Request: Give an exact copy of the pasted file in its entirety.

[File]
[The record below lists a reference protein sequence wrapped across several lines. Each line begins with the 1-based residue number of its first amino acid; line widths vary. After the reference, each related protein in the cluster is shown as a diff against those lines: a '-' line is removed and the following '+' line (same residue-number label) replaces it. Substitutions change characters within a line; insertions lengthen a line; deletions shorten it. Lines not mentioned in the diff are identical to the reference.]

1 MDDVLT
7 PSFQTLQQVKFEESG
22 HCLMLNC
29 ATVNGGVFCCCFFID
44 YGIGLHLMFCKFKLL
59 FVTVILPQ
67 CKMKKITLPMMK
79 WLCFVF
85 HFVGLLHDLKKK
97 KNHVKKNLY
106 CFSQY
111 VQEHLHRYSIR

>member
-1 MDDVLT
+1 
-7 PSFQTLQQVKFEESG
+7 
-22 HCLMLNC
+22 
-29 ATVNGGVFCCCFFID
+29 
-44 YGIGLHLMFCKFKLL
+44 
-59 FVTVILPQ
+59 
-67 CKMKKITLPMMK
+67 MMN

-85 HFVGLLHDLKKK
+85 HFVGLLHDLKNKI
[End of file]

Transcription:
[The record below lists a reference protein sequence wrapped across several lines. Each line begins with the 1-based residue number of its first amino acid; line widths vary. After the reference, each related protein in the cluster is shown as a diff against those lines: a '-' line is removed and the following '+' line (same residue-number label) replaces it. Substitutions change characters within a line; insertions lengthen a line; deletions shorten it. Lines not mentioned in the diff are identical to the reference.]

1 MDDVLT
7 PSFQTLQQVKFEESG
22 HCLMLNC
29 ATVNGGVFCCCFFID
44 YGIGLHLMFCKFKLL
59 FVTVILPQ
67 CKMKKITLPMMK
79 WLCFVF
85 HFVGLLHDLKKK
97 KNHVKKNLY
106 CFSQY
111 VQEHLHRYSIR

>member
-1 MDDVLT
+1 
-7 PSFQTLQQVKFEESG
+7 
-22 HCLMLNC
+22 
-29 ATVNGGVFCCCFFID
+29 
-44 YGIGLHLMFCKFKLL
+44 
-59 FVTVILPQ
+59 
-67 CKMKKITLPMMK
+67 MMN

-85 HFVGLLHDLKKK
+85 HFVGLLHDLKNKI